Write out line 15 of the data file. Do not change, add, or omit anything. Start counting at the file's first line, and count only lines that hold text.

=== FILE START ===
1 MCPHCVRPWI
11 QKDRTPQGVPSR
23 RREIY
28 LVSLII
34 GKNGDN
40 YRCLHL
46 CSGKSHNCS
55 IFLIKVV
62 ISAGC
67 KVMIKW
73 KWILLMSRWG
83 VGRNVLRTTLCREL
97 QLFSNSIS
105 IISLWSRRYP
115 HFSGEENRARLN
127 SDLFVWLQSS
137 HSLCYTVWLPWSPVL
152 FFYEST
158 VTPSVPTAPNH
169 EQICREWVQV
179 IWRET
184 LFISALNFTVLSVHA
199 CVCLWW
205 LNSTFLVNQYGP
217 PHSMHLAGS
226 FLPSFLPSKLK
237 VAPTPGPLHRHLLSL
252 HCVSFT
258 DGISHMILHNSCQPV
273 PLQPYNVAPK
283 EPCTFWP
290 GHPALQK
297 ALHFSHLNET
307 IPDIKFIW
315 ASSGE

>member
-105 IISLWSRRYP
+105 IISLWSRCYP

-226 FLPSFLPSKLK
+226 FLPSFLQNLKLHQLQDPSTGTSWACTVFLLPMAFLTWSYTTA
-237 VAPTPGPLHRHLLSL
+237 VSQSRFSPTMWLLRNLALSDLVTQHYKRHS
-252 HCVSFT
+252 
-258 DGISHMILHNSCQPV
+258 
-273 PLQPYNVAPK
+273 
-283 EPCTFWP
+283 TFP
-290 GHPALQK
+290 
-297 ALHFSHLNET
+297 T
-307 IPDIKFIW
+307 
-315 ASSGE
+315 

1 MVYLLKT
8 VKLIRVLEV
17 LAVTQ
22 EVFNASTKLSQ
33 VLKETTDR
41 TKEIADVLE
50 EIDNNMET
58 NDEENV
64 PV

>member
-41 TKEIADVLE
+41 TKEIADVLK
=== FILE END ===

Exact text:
115 HFSGEENRARLN